This is indeed the question of the hour. Do hard money lenders require a down payment? Unfortunately, this question isn’t answered as easily as yes or no. Most of the time, the answer is “no.” But, that isn’t always the case. Let’s take a closer look.
First, understand that there is a difference between a down payment and needing money to start the deal off from the beginning. You will find that various lenders will require a certain percentage as a down payment, and as with any other loan, this percentage will be calculated based on your credit score. So, while a low credit score won’t necessarily keep you from getting approved for Arizona hard money, it may keep you from getting a low down payment or interest rate.
Remember that all Arizona hard money lenders are taking a significant risk in loaning money to you, and the certainly have to assess that risk to ensure they stay in business. If the lending institution or person decides to take a chance on you, the down payment will probably be calculated on a case-by-case basis. Ultimately, hard money lenders are trying to make a profit, not treat this as a charity case.
Again, this is not a charity deal on their part. They want to give you the money, but they do not want to end up losing money in the long run. Many times, Arizona hard money lenders will loan you an amount of about 60-70% of your LTV (loan to value ratio). That is a pretty significant chunk of money considering that they don’t have to give you any at all.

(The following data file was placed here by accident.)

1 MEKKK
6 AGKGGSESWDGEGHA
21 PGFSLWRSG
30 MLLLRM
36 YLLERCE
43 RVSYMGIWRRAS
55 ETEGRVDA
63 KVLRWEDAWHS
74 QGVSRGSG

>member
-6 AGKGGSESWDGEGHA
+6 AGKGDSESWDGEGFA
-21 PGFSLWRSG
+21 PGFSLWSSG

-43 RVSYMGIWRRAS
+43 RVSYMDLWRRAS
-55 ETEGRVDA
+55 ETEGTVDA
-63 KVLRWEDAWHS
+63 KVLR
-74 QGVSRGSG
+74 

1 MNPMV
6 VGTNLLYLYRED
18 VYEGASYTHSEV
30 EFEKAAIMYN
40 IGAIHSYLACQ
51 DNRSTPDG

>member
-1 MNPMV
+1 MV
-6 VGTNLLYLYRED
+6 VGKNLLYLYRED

Sometimes customers consider that 30-40% gap between the actual purchase value of the home and the amount you are lent as a down payment. This is not the case. You will be required to come up with some of the money on your own, but it is not generally put toward the amount you owe on the loan.
For fix and flip projects, Arizona hard money gets even more complicated. Before you even apply for Arizona hard money, you will likely have estimated numbers in mind. You need to know how much the property is worth, how much the repairs will cost, and how much the property will be worth when it’s all said and done. Obviously, you are in this for a profit so that last number needs to be higher than the first two combined. When hard money comes into this situation, remember that the lenders may calculate things differently than you, and what they say goes.